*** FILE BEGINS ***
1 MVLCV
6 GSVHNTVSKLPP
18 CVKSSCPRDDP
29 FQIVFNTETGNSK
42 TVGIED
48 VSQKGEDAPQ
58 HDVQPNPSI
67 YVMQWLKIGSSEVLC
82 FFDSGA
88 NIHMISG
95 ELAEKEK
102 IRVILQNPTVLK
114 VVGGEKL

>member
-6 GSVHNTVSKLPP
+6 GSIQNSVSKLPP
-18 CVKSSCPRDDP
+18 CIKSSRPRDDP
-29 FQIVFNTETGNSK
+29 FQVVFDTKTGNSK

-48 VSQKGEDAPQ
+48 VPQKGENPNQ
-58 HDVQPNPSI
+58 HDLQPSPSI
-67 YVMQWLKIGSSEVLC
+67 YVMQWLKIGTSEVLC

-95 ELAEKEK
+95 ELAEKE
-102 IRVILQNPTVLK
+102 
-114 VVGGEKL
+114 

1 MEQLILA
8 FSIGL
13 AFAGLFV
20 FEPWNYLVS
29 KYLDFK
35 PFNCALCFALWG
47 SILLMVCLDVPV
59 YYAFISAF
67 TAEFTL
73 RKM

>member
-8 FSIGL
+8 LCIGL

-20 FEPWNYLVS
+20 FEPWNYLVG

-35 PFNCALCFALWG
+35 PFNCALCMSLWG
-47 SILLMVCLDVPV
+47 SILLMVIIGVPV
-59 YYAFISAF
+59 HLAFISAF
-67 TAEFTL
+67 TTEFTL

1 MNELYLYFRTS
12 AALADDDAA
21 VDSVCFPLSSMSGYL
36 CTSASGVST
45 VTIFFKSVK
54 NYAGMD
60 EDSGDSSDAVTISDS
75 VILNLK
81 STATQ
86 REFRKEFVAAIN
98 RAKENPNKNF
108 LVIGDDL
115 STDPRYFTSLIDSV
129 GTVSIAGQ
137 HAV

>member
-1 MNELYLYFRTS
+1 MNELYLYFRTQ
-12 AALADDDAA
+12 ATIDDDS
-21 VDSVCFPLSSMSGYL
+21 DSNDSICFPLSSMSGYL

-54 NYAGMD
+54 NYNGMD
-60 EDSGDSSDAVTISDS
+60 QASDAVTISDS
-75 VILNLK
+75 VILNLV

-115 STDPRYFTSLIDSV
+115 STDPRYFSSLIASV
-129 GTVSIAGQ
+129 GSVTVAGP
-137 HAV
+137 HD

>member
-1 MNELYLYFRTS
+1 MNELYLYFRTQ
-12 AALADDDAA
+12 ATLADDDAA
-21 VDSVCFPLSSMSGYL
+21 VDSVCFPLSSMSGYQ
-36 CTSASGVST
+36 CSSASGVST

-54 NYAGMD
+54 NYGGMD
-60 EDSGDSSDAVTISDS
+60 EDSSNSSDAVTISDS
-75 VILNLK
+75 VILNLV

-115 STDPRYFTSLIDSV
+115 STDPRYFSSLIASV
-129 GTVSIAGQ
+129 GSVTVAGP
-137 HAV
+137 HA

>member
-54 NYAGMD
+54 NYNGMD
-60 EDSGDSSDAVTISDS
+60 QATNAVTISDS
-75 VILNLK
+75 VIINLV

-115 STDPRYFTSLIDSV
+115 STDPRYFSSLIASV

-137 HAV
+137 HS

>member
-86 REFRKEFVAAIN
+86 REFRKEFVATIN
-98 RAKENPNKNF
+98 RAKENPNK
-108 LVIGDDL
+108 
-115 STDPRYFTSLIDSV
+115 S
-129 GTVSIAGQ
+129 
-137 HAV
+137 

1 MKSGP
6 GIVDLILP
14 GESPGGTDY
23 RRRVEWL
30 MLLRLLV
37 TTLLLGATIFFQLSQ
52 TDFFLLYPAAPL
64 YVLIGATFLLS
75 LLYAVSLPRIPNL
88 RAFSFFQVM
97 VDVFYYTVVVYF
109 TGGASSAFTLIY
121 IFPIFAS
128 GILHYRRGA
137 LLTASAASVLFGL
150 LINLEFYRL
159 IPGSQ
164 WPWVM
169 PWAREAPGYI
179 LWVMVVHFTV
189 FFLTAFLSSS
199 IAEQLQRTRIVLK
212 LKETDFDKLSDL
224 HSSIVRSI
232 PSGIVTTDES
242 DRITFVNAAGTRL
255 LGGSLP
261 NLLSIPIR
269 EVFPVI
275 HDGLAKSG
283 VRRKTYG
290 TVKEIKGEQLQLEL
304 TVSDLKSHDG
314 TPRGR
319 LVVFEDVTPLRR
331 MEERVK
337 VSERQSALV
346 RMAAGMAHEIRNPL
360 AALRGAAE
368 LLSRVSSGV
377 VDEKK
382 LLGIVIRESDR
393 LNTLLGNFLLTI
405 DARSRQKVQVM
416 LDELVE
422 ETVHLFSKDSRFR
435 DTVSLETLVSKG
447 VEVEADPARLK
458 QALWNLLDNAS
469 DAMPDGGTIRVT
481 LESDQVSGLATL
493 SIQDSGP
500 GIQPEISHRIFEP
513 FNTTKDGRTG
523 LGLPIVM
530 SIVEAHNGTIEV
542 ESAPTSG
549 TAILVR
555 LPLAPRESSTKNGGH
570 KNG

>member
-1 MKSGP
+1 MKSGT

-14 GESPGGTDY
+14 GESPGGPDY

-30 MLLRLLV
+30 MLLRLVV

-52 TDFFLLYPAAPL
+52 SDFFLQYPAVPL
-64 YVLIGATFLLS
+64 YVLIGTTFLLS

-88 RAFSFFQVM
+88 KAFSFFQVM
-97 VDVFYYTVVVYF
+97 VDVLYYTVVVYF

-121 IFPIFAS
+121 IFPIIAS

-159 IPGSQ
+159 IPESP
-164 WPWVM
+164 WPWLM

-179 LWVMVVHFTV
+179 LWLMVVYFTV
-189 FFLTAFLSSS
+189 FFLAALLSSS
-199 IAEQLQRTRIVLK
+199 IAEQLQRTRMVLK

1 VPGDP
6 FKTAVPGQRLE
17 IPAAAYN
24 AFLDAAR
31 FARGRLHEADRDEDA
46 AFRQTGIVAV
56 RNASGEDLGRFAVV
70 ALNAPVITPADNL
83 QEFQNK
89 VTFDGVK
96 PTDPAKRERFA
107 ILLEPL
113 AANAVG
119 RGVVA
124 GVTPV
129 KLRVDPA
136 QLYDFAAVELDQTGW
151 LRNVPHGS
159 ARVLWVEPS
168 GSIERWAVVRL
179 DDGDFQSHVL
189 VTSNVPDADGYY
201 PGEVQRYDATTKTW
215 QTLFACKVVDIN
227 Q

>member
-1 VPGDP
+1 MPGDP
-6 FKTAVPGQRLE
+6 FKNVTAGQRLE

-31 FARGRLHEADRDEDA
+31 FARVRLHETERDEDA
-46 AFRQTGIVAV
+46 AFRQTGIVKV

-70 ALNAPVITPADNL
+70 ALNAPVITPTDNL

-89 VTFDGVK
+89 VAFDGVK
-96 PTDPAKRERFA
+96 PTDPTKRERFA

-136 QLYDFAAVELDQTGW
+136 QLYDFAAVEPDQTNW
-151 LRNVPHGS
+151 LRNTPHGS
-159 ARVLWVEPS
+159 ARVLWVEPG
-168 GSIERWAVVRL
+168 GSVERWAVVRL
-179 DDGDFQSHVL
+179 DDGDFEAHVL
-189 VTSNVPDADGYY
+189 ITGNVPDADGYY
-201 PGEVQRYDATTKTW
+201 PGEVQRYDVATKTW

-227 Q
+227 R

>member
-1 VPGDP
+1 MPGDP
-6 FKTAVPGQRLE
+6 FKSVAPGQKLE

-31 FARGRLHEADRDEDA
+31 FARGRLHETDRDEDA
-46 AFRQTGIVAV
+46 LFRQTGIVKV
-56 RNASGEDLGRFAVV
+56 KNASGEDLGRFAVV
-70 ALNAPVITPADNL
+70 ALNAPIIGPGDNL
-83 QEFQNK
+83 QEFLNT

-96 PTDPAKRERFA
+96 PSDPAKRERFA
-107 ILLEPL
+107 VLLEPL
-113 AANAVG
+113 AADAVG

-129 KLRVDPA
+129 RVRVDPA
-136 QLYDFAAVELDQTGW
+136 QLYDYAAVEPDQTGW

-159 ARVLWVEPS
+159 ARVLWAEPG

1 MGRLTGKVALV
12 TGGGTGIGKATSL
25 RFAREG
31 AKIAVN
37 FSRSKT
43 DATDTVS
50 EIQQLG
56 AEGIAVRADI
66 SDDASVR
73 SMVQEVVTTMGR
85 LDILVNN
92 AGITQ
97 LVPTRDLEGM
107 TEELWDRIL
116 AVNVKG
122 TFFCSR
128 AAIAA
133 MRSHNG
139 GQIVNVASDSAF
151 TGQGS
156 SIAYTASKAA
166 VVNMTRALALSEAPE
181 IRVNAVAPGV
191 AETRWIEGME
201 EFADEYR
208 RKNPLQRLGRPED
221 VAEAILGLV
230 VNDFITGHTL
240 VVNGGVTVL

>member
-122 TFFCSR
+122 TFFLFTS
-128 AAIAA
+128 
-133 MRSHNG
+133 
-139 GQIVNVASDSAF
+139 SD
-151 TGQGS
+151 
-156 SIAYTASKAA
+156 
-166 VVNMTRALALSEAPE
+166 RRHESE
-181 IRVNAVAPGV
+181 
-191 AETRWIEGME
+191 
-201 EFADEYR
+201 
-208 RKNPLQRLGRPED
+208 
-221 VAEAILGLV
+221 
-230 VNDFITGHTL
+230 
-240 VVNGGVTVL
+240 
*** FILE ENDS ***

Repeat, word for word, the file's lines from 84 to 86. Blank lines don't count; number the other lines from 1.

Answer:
-115 STDPRYFTSLIDSV
+115 STDPRYFSSLIASV
-129 GTVSIAGQ